Gray Organschi, a young architecture firm, was recently presented with an unusual problem: Their client had land situated within a water conservancy area, and that mandated that all buildings fall within tight constraints on their footprints. But the client was also a builder who had to find somewhere to store piles of building materials--raw stones, bricks, and wood, all of which, if piled on the ground, would have counted against his footprint alottment. Gray Organschi came back with an ingenious idea: A workshop whose walls double as a massive shelving unit, onto which all those building materials can be stacked.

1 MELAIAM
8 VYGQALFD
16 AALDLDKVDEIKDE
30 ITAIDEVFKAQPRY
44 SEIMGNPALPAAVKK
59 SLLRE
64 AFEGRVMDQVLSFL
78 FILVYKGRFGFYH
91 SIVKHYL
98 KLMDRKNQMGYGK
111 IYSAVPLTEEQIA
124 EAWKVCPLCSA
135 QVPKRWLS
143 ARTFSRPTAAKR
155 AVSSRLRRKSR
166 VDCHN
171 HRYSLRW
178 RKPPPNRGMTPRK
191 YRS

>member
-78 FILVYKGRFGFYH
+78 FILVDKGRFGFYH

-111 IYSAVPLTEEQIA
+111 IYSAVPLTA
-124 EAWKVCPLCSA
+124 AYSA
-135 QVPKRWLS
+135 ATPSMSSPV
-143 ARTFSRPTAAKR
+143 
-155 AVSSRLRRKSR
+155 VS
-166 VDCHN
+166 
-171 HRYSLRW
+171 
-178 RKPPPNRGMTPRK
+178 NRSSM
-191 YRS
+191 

As a result, the building actually makes a virtue out of the look of giant palettes stacked with odds and ends. And the building itself is admirably green: It's heated and cooled geothermally, while the heat pumps and electricity are provided by translucent PV panels, which double as skylights. A canopy allows the PV array to be even bigger. In fact it produces more electricity than the occupant consumes, and the owner sells the excess back to the local utility.
[Via Archinect, which has more pictures]